As part of my MEd I had to read a report about urban and rural childhoods.  It was not well researched and had many flaws, but it concluded that those children who grew up in urban environments had much higher ‘social capital’. i.e. they could socialise better with a wider range of people, had a wider range of experiences and social networks and that this is led to more economic stability in adult life. I don’t feel like I was stunted by my own rural up-bringing, nor that I am less economically stable than if I had had an urban upbringing; but who am I to judge myself? Munchkin, at two, has a much more diverse range of experiences than I did at her age thanks to living in London.

The second thing that made me think about the urban vs rural childhood was CoombeMill’s blog and in particular the Country Kids photoblog linky that Fiona has started.  This week she put up photos of her kids climbing trees and I thought, “I remember that, and I loved it!” I remember the freedom of being outside all day from a very early age and wonder if I’d have been given the same freedom had I lived in the city? But I also remember visiting my London cousins and feeling much more naive than them, despite being older.

I grew up in a hamlet of 15 houses miles away with nothing but a post box and a phone box and 3 miles to the nearest bus stop. As a teenager I did get frustrated that I couldn’t visit them without relying on my parents, but overall I loved the freedom.  I’d go miles (literally) on my bike with friends with the only proviso being that I should be back for tea.  I could spend the day making dens in the farmyard.  I could identify flowers, trees and insects.  I got muddy and I knew where milk came from!

As an adult I enjoy the convenience of the big city.  I couldn’t go back to having to get in the car even for a pint of milk, but I do miss the countryside.  I miss the community of living in a small village where I know everyone.  I have much more of a sense of community in London than I thought I would, but I don’t know my near neighbours.  Long Sunday walks to the park are lovely, but not quite the same as a country walk. I make jam, chutney and sloe gin (collected sloes at Mum’s when we visited last weekend!) but I get funny looks when I offer people a jar/bottle!

OH and I are planning to move to the country in the next few years, so whilst we’re in London, I intend to take Munchkin to as many museums and galleries as possible.  I do worry that rural village school will lead to a more blinkered view of things like race and I know that we’ll have to work harder to counter those things.  I hope my understanding of the rural life will allow me to give her more freedom than I would in the city.  There are pros and cons to both upbringings.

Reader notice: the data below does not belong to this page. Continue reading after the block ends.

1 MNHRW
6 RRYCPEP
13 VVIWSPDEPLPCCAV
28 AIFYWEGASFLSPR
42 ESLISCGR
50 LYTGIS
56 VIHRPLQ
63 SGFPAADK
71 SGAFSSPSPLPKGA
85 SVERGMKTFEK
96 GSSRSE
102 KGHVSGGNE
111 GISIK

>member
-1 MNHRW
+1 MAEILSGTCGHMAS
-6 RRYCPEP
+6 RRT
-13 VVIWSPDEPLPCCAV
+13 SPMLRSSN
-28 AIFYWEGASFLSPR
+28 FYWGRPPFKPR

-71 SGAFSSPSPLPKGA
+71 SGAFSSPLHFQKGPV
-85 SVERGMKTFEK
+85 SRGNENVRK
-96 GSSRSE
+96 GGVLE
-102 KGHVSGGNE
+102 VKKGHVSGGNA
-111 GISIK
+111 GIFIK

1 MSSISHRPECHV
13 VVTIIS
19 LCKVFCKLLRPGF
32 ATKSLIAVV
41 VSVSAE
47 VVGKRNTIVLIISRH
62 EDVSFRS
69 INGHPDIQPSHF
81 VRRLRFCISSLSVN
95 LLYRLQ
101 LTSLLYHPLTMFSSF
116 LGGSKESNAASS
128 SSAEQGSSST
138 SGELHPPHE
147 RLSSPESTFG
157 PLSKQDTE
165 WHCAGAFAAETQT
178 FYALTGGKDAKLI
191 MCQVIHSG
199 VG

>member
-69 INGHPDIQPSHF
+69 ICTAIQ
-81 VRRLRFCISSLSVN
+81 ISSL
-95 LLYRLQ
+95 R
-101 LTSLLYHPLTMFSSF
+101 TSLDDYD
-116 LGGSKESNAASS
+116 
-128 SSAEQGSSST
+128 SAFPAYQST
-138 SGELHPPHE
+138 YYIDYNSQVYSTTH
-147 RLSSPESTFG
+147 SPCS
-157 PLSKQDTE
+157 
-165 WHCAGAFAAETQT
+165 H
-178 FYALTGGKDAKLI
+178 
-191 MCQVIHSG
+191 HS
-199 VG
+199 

I know we have a diverse range of readers and I’d love to know your thoughts.  What are the pros and cons of bringing up children where you live?

R

Daylight Saving Time: Torture for parents!

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I am too tired to write a deep and meaningful blog post this morning and I’ll tell you why:  Whose stupid idea was it to change the clocks twice a year?  Obviously they were not thinking of the impact on Mother’s across the nation whose little darlings get up at 5.30am like mine does!  What on earth were they thinking and just who does this benefit?

Well apparently it’s all to do with saving the hours of daylight, and was started by a chap called William Willett, a London builder, who lived in Petts Wood in Kent.

Basically, he reckoned that you could improve the population’s health and happiness by putting forward the clocks by twenty minutes every Sunday in April and do the opposite in September (quite obviously not a parent!). His idea was not taken up, even though a ‘Daylight Saving Bill’ was introduced some five years before the outbreak of World War One. But once the war started, it was considered prudent to economise, to promote greater efficiency in using daylight hours, and in the use of artificial lighting. And so in 1916, ‘Daylight Saving Time’ was introduced.

Hello?  This was therefore about three reasons: improving health and happiness and economising due to the war.  Not a very extensive study admittedly, but I’m yet to meet a person let alone a parent whose happiness, health or utility bill has been helped by this out-dated notion.

Let me tell you the affect it has on me:  BearCub has never needed much sleep.  He sleeps through the night pretty much without fail (apart from when he’s ill) but he has always been an early riser.  I have done everything to try to change this including pain-stakingly moving his bed time 10 mins a time to an hour later.  As is the pattern I will finally get him into a routine of sleeping until a grand 6.30am when the clocks will change and we’re back to 5.30am wake ups!  I can handle anything past 6am but just that half hour earlier tips me over the edge.  I’m particularly dreading this weekend’s change as BearCub has taken to waking at 5.30am for the last week which means I’m in for a 4.30am little alarm clock on Sunday morning – joy!  It will take me a good few months to get this back to anywhere near 6am and then the clocks will go forward and bedtime will be mucked up with a knock on effect on wake ups!!!  Bloody daylight saving!!

L